Beef Exports: A Bright Spot in 2017
As the year winds down, beef exports have been a bright spot for agriculture. Year-to-date sales over 14% above last year continue to exceed expectations, as well as the five-year average. With the benefit of hindsight, it looks somewhat simple. There were a number of variables that came into play over the last 12 months that helped support beef prices and exportable beef.
You might remember the early stages of winter (particularly in February), when fires in the western regions of the Plains states made it a difficult winter for many cattle producers. In turn, this helped provide underlying support, and more than likely helped trigger imports from countries looking for beef. Better-than-anticipated world economies helped to provide underlying support, as end users more aggressively purchased beef. Catalysts, such as concerns of shortfall of inventory, are often noted as an economic reason to step up purchases.
Shortly after the issues in the Plains states, Brazil had a series of problems, particularly problems related to their government. Whether it was government scandals or a tainted beef issue, it wasn’ a good scenario for countries importing beef from Brazil. Confidence went down, and consequently U.S. exports (or at least interest in U.S. exports) moved higher. A very late and impactful winter storm in the Plains states also impacted supplies, adding more of a reason to buy sooner than later.
A new administration may have helped with China’s renewed interest in U.S. beef. China had been out of the beef market from the U.S. since 2003, and this year has resumed imports. We believe this is due in part to Brazil’s issues, stronger negotiations with the new administration, and the expectation that imports are necessary to meet the needs of their growing economy.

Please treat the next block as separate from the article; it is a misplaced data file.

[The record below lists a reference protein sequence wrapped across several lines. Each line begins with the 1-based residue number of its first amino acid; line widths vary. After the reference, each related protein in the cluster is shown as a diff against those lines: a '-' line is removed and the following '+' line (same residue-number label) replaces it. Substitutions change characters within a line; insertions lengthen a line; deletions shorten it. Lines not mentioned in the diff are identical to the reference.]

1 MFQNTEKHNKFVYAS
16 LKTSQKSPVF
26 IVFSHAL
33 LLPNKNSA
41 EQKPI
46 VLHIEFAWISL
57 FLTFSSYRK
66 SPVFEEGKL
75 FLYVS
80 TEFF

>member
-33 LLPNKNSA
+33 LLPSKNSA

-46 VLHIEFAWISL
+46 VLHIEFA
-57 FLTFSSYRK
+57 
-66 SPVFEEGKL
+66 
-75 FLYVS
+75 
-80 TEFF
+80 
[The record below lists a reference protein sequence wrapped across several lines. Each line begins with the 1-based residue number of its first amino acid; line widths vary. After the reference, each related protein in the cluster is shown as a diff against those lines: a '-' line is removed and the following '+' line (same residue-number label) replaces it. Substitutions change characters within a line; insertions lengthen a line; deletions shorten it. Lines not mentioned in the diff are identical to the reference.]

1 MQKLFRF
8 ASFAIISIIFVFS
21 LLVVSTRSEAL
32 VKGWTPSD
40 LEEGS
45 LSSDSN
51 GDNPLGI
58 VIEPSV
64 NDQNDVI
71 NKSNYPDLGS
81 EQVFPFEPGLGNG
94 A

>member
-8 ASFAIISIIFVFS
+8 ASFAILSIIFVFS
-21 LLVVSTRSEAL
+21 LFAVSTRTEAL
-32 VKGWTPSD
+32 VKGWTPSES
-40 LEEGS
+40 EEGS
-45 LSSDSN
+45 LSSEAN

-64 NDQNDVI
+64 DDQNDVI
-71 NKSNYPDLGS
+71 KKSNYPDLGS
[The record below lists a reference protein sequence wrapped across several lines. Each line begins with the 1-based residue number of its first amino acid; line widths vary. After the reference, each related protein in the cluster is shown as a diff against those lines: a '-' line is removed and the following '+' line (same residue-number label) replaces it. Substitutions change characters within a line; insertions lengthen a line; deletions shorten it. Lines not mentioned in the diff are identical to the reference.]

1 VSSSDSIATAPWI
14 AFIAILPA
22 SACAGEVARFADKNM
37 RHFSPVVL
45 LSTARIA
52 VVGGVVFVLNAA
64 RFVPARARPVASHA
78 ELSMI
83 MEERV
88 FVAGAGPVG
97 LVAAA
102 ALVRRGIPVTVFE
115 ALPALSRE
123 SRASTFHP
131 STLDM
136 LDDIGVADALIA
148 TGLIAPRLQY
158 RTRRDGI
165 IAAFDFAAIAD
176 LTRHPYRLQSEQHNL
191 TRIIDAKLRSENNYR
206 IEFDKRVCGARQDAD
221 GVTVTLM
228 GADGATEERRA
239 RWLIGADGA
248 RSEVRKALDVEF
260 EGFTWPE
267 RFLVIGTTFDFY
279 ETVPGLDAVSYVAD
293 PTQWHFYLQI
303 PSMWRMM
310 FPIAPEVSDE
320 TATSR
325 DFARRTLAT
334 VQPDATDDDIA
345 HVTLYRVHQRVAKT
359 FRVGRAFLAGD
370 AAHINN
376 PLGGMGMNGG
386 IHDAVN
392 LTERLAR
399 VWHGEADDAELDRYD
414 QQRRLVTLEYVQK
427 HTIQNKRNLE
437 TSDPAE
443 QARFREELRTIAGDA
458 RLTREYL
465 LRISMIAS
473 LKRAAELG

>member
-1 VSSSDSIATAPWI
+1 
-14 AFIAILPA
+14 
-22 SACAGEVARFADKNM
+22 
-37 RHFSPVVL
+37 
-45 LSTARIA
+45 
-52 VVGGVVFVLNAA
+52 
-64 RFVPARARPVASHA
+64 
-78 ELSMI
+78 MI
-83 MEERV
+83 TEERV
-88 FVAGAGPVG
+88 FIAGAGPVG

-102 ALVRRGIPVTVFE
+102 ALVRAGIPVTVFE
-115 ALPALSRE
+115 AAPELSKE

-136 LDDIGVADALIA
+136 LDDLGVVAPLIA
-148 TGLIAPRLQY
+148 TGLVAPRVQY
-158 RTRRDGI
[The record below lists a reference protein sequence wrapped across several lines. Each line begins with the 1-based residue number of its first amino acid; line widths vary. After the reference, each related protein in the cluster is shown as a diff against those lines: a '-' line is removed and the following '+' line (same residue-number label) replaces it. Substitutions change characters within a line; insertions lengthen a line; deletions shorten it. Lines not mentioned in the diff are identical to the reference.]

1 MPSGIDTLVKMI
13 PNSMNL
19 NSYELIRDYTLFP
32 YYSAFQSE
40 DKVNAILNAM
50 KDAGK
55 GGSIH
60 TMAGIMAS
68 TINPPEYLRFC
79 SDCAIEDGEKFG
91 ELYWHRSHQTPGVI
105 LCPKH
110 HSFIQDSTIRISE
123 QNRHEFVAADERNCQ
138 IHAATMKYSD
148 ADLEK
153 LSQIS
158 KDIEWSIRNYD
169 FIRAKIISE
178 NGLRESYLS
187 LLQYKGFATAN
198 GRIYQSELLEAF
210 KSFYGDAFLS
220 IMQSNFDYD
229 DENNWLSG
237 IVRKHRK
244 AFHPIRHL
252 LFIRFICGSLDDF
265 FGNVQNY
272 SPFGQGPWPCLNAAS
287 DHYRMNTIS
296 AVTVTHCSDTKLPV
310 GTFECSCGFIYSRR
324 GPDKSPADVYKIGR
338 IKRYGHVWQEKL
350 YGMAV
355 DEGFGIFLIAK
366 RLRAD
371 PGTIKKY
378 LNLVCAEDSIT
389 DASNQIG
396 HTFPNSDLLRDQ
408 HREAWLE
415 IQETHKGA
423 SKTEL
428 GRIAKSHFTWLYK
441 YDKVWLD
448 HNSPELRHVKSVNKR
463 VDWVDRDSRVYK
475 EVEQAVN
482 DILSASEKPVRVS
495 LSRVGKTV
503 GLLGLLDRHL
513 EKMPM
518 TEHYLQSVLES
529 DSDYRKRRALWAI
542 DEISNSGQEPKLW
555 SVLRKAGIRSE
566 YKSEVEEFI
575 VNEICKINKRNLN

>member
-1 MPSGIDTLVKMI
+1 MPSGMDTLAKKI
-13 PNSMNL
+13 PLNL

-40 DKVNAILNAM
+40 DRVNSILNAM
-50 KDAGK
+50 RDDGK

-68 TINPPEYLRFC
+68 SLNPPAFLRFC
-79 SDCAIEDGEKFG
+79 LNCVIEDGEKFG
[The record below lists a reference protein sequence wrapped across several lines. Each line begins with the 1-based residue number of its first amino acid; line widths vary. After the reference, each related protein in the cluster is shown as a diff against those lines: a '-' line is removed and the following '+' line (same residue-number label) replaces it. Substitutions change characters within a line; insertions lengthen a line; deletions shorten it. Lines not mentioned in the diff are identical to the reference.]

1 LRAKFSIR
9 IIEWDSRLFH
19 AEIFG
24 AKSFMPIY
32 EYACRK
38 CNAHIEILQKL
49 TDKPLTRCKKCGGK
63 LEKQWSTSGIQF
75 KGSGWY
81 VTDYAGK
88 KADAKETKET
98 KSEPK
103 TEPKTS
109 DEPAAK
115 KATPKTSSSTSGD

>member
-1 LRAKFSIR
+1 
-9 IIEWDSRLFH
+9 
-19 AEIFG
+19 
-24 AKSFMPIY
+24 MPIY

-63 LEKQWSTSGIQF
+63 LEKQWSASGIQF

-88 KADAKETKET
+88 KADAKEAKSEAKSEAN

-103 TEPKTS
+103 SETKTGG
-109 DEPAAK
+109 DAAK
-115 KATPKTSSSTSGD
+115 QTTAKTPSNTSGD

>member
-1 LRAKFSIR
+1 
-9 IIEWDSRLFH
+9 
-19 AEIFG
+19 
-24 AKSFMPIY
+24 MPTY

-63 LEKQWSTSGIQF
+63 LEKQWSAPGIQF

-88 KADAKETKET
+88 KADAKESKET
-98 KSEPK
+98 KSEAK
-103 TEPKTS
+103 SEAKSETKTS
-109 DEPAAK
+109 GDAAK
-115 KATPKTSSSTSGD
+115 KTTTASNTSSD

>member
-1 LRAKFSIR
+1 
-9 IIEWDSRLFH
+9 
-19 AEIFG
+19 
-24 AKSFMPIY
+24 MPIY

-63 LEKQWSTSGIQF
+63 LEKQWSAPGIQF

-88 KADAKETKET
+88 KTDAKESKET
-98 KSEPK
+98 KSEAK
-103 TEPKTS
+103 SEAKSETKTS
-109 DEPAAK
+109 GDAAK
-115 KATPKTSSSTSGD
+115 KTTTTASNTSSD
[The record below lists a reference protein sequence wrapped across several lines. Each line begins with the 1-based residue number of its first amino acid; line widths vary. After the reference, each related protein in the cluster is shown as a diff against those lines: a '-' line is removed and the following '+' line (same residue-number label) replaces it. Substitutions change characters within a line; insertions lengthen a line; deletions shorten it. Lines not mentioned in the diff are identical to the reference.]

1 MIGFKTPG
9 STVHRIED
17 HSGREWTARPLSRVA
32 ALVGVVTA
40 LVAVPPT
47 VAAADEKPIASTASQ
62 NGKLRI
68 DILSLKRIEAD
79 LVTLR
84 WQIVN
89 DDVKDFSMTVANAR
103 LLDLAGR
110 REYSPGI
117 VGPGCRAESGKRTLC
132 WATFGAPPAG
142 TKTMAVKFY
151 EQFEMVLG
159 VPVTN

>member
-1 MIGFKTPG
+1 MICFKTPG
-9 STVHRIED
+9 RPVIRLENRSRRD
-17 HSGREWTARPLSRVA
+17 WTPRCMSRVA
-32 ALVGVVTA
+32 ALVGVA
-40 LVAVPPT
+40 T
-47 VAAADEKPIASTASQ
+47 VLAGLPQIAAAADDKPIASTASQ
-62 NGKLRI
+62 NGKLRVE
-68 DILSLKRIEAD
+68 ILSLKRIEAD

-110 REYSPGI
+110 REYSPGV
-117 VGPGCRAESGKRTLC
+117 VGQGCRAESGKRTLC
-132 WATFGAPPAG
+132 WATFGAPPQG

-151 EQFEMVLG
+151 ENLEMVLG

As the year wore on, a weaker dollar was also viewed as supportive, as it slid in comparison to the uptrend from the previous six months. The U.S. dollar index was trading near 102 at the beginning of 2017. By December, it dropped down to 91, or a change of 10.8%. More than likely, this helped to spur foreign buying interest.
Five consecutive years of strong crops in the U.S. suggest more than ample feed supply. This should be a warning flag to those who may be friendly to cattle prices in the next one to two years. View rallies as opportunities to defend, as it is likely the herd is growing. Corn, along with other feeds, is cheap and available. This makes it an easy decision for many producers to feed grain to cattle, especially in what we would term cattle country. Producers considering selling corn in the open market now will likely experience a loss. While the Western states remain dry, in particular the northwestern region of the Plains states, pasture conditions did improve during parts of the summer. This was also a catalyst to tightening inventory, and may prolong the long-term impact if dry weather continues to be an issue. Recent drought monitors showing a lack of moisture continue to suggest big concerns in the western Dakotas and Montana.
The cattle market is likely growing. This gives rise to the idea that rallies will likely be short-lived and should be viewed as opportunities to defend. We will analogize the cattle market to corn, where rallies have occurred in recent years and have been shallow, and then quickly fell apart. Increasing supplies of beef in the years ahead will likely cause similar market action.
As in any market, be ready to take advantage of favorable prices when they are presented.
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